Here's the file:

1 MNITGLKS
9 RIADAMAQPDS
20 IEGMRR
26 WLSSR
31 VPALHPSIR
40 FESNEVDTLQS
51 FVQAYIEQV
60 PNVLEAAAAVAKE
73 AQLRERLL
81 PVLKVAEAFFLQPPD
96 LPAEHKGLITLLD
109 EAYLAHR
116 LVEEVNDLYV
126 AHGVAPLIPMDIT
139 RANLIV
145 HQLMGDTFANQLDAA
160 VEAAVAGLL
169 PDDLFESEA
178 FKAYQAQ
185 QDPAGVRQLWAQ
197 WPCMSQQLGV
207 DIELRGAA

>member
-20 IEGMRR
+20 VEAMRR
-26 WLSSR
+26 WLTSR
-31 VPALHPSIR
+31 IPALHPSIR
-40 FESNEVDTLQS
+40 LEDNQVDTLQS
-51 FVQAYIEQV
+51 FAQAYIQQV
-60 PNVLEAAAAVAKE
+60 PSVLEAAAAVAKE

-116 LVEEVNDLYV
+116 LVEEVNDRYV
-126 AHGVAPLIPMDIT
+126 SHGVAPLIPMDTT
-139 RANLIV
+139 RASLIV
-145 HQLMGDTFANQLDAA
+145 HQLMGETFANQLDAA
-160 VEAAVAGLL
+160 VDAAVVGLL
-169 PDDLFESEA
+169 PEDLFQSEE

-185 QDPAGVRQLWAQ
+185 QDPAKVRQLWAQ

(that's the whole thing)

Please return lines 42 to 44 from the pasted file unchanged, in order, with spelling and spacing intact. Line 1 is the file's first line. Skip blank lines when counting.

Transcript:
-145 HQLMGDTFANQLDAA
+145 HQLMGETFANQLDAA
-160 VEAAVAGLL